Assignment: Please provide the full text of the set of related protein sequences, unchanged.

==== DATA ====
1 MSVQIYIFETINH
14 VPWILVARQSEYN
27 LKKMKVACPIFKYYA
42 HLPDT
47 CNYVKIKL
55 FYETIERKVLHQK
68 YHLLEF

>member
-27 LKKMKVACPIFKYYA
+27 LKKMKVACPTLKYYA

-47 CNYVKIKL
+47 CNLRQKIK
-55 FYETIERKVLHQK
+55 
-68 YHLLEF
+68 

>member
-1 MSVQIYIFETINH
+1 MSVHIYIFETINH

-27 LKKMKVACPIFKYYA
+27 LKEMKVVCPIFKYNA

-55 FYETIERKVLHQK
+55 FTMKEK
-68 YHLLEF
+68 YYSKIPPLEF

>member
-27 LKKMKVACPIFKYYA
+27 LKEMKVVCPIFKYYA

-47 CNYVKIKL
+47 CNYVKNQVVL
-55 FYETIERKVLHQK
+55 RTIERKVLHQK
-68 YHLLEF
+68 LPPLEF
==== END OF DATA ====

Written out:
1 MSVQIYIFETINH
14 VPWILVARQSEYN
27 LKKMKVACPIFKYYA
42 HLPDT
47 CNYVKIKL
55 FYETIERKVLHQK
68 YHLLEF

>member
-27 LKKMKVACPIFKYYA
+27 LKKMKVACPTLKYYA

-47 CNYVKIKL
+47 CNLRQKIK
-55 FYETIERKVLHQK
+55 
-68 YHLLEF
+68 

>member
-1 MSVQIYIFETINH
+1 MSVHIYIFETINH

-27 LKKMKVACPIFKYYA
+27 LKEMKVVCPIFKYNA

-55 FYETIERKVLHQK
+55 FTMKEK
-68 YHLLEF
+68 YYSKIPPLEF

>member
-27 LKKMKVACPIFKYYA
+27 LKEMKVVCPIFKYYA

-47 CNYVKIKL
+47 CNYVKNQVVL
-55 FYETIERKVLHQK
+55 RTIERKVLHQK
-68 YHLLEF
+68 LPPLEF